Travis Rice Has a Plan to Bring Snowboarding to New Heights, Again
The world-renowned snowboarder and filmmaker discusses his latest endeavor
As an 18-year-old unknown in 2001, Travis Rice arrived at Snowboarder magazine’s Superpark contest at Mammoth Mountain intent on pulling off a backside rodeo across an 117-foot gap jump.
If you’re thinking a backside rodeo is a term that resides on Urban Dictionary, it’s not. It’s an impressive trick that’s even more difficult to pull off over a gap of that size so, when Rice was able to do it, he became an instant star.
Now, almost 20 years later, Rice is still at the peak of his athletic prowess and is recognized as one of the best all-around snowboarders in the world as well as one of the leading creative forces in making snowboarding films.
Rice’s latest endeavor, the Natural Selection Tour, is the culmination of his 20 years at the top of the mountain of his sport.
Launching in 2021, the tour will be a mobile freeride competition featuring the world’s top snowboarders that will make stops at Jackson Hole Mountain Resort in Wyoming, Baldface Lodge in British Columbia and Tordrillo Mountain Lodge in Alaska.
“I’ve been lucky enough to explore the world of wintertime mountains for 20 years and been lucky enough to get a pretty good understanding of how the hydrology works in the various mountain ranges and regions on this beautiful earth,” Rice tells InsideHook. “Running a contest that is dependent on natural snow conditions, we have to run the probabilities. I’m looking for the most consistent places on earth in a world that has become more and more inconsistent as far as weather patterns are concerned.”
Given what he does for a living, Rice has had an opportunity to see some of the effects of climate change first hand.
“Without a doubt, you continue to see the global stranging of weather,” Rice says. “I think one of the most notable places for me is Alaska. There are some glaciers that I’ve been close to and around for almost two decades that look so different than they did. I have photos I’ve taken several times over the course of 10 or 15 years and one of these glaciers in them has receded almost a mile and a half. Without a doubt, the temperature is rising. Without a doubt. The climate is changing. It’s a global stranging of the weather. The further north you go, the more you notice and hear about it.”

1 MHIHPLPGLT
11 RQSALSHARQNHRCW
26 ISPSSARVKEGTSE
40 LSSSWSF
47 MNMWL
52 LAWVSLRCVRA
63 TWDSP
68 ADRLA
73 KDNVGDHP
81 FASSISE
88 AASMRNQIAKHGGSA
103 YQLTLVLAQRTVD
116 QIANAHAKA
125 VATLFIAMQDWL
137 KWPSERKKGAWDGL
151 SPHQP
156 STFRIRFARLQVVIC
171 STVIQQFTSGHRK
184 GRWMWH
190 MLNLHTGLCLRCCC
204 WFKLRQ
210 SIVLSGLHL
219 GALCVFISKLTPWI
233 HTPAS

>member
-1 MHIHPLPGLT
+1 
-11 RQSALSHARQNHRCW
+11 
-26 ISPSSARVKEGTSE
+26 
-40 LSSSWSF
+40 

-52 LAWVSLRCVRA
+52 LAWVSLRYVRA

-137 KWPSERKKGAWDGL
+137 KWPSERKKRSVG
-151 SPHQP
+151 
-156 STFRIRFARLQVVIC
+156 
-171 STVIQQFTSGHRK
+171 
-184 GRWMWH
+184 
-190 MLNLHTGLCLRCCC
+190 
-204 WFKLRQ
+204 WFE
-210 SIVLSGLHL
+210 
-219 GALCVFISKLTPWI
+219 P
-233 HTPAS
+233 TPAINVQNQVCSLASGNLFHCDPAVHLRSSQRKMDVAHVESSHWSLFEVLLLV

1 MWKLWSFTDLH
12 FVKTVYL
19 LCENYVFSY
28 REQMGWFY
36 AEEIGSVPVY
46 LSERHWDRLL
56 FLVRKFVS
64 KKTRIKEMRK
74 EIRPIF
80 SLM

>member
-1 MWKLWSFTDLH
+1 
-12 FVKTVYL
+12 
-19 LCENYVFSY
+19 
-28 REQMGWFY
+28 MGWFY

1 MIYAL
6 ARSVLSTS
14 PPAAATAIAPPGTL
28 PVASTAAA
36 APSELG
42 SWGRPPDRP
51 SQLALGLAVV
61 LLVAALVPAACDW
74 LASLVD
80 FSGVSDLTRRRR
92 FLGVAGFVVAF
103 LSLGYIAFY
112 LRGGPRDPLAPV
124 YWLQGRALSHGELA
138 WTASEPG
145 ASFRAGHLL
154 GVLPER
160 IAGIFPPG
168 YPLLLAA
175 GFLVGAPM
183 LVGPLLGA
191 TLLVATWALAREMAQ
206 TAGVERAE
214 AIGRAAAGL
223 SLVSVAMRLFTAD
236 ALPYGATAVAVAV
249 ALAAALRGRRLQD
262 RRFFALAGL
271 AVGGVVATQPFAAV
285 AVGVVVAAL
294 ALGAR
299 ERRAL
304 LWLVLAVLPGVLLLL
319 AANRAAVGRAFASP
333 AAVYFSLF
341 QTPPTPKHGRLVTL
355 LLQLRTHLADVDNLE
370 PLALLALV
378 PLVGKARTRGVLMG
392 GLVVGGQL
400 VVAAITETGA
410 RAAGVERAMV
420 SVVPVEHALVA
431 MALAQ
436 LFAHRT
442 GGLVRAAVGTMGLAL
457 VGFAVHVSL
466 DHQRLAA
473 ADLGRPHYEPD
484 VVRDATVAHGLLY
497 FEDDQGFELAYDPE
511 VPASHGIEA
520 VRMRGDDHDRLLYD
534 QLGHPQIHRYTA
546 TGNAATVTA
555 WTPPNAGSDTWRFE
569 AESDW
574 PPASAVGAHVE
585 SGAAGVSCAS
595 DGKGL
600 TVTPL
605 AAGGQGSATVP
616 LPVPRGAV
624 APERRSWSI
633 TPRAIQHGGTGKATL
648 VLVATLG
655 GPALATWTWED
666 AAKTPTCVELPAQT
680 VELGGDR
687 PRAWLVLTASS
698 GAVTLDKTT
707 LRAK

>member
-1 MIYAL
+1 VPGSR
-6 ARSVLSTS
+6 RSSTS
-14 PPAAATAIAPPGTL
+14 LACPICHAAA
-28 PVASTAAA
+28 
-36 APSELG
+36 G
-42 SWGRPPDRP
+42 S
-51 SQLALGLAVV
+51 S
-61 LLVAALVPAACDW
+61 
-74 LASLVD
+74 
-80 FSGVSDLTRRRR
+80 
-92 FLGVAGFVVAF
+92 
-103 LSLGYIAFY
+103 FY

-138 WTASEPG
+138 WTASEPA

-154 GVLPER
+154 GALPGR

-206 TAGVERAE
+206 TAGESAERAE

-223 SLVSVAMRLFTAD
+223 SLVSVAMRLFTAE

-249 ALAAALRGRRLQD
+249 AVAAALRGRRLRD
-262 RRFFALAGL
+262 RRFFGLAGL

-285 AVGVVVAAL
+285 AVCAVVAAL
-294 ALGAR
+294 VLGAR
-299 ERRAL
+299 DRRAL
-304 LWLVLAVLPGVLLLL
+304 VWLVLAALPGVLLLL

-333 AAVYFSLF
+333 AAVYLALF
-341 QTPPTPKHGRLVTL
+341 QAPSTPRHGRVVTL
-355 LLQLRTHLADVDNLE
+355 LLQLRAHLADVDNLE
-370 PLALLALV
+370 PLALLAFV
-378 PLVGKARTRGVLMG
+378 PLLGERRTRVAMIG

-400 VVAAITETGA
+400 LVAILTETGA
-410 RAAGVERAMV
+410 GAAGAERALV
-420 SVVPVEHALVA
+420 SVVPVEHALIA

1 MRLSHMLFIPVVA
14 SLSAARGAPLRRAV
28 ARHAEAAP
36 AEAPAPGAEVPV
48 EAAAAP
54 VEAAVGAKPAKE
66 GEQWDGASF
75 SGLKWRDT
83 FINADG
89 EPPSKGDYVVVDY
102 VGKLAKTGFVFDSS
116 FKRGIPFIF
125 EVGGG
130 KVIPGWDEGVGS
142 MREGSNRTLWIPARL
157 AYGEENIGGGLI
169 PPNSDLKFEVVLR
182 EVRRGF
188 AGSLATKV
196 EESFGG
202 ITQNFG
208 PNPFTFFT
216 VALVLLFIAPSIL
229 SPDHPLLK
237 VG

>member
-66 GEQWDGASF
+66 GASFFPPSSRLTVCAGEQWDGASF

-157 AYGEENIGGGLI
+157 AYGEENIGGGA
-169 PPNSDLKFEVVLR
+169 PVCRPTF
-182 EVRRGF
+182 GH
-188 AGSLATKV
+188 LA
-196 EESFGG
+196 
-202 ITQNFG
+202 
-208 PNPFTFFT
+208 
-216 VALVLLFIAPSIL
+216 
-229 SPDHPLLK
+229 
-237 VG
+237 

Though climate change is a concern for Rice, he isn’t anticipating it will be able to put a damper on the Natural Selection Tour thanks to the trio locations that have been chosen for the event.
“I would say British Columbia is one of the most consistent places for deep powder snow,” Rice says. “Jackson Hole is one of the best places for the ability for the snow to stay soft for extended periods of time after a snowfall. Alaska has some of the largest snow formations. Each one of these places has its own unique characteristics and that’s really what makes what we’re doing interesting. What we’re trying to do is really celebrate the uniqueness of each location.”
Though the Natural Selection Tour will feature some of top male and female competitors in alpine winter sports, nature is going to be the star of the event.
“Mother Nature is the main character,” Rice says. “It’s not about who beats who on that day, but about who finds synchronicity and harmony with the mountain and the snow conditions. Inevitably, it’s not always going to go as planned, which is one of the reasons that people haven’t tried to do this. We’re basically creating some of the best runs on the planet for the days that we hold these events. It’s really complicated and technically challenging. People can’t practice at these venues so they’ll go in sight unseen. It comes down to riders’ abilities to visualize and put a run together on something they’ve never ridden before.”
The way Rice sees it, that dynamic will really level the playing field.
“You’ll have an 18-year-old like Red Gerard, who won a gold medal at the 2018 Winter Olympics in Korea, competing against a 45-year-old Terje Håkonsen, one of the true greats in our sport,” he says. “I think what’s really interesting is the amount of experience and the skill these different types of riders bring to the table. Each of them has an advantage on certain terrain and I think it will be really interesting to see how they use their experience to their benefit.”
Though he hasn’t decided for sure, Rice is leaning toward competing in the event himself. But, if he does, it won’t be all that important to him if he wins or not.
“My No. 1 focus is having the events run smoothly and having the riders feel well-supported with our production reaching the standard that we strive for,” he says. “I think that the bonus is being able to ride and compete on this type of terrain against a lot of riders I respect. For me, the win is just doing the event. I’m really excited about bringing this contest tour to life. The last three years have been focused on this new kind of tour. Honestly, 20 years of doing what I’ve done has led me and educated me to be in a position to try to accomplish what we’re doing right now with this new contest series.”
For Rice, it all comes back to the actual snowboarding.
“Snowboarding is active meditation for me,” he says. “It’s spending time outdoors in the forest in the weather with friends. It brings a lot of joy to my life and makes up for a lot of the work that I have to do. For me, snowboarding has always just been about fun and creativity and there’s really nothing like it. I mean, being able to ride and interact with mountains out in high Alpine terrain or in these incredible old-growth forests … Riding this incredible substance, which is soft snow and powder. It’s just a pretty magical feeling.”
Hit the slopes with the The Natural Selection Tour’s launch video below:
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